Paul Weller has had a productive lockdown. Two albums – ‘On Sunset’ and ‘Fat Pop (Volume One)’ – have kept his creative fires burning, with the English maverick continuing to push ahead. Indeed, it’s simply been a continuation of the pattern that has dominated his work for the past 15 years – nail down an idea, then move on, time after time after time.
‘An Orchestrated Songbook’ found the songwriter escaping the studio, playing a very special one off show at London’s Barbican venue. Together with arranger Jules Buckley, Paul Weller peered back through his catalogue, matching established greats against new cuts in an orchestral context.
On record, it’s a brave endeavour that offers new light on elements of his storied discography. A lush ‘Andromeda’ gives way to a completely re-worked ‘English Rose’, a song that presents the Weller-Buckley creative axis as mirroring Nick Drake’s work alongside Robert Kirby on those seminal records. Jam-era favourite ‘Carnation’ is also given a luxurious workout, but it’s far from a nostalgia trip – recent tracks such as ‘Bowie’ emerge strong and emboldened.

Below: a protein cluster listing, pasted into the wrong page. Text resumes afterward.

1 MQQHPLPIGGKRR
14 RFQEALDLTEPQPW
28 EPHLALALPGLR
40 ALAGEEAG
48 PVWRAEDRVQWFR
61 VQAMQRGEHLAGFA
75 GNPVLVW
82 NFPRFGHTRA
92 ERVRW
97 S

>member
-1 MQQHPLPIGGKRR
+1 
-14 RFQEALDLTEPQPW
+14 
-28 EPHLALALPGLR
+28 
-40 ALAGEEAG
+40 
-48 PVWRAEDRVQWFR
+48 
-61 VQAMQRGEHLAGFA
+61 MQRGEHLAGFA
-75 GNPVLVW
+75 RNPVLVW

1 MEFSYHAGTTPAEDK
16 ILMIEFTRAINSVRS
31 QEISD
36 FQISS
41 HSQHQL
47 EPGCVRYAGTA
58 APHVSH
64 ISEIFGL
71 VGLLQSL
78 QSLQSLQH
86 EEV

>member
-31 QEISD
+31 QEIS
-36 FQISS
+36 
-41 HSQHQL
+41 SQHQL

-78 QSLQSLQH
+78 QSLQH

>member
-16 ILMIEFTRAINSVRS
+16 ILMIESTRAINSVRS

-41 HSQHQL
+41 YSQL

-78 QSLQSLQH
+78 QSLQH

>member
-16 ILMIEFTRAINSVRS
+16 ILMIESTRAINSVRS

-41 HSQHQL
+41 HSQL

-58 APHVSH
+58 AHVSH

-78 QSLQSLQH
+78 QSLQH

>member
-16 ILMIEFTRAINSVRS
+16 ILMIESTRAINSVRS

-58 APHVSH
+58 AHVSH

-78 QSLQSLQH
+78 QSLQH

A largely solo affair, ‘An Orchestrated Songbook’ does feature a small smattering of guest spots. The wonderful Celeste returns for ‘Wild Wood’, and their easy-going chemistry – they recorded early in her career – pushes the 90s favourite into a different realm. Boy George appears on ‘You’re The Best Thing’, while an unexpected turn from James Morrison doesn’t quite click into place on ‘Broken Stones’.
A record to soak up at your own pace, ‘An Orchestrated Songbook’ is often at its most effective when the material takes a turn for the unexpected. ‘Still Glides The Stream’ has an appropriately liquid-like quality, while ‘You Do Something For Me’ – arguably the apex of Weller’s 90s run – is twisted inside out. A joyous, zesty ‘My Ever Changing Moods’ is also a real highlight – part of the recent reappraisal of his work with the Style Council, it leaps and writhes with a soulful defiance, creating a pattern for others to follow.
While it’s not an unqualified success, ‘An Orchestrated Songbook’ is still an intriguing, at times fascinating exercise. Often drawn towards neglected elements of his own catalogue, Paul Weller seems to conjure a shadow portrait, one that finds him kicking against expectations in the beginning of a new decade.
Words: Robin Murray
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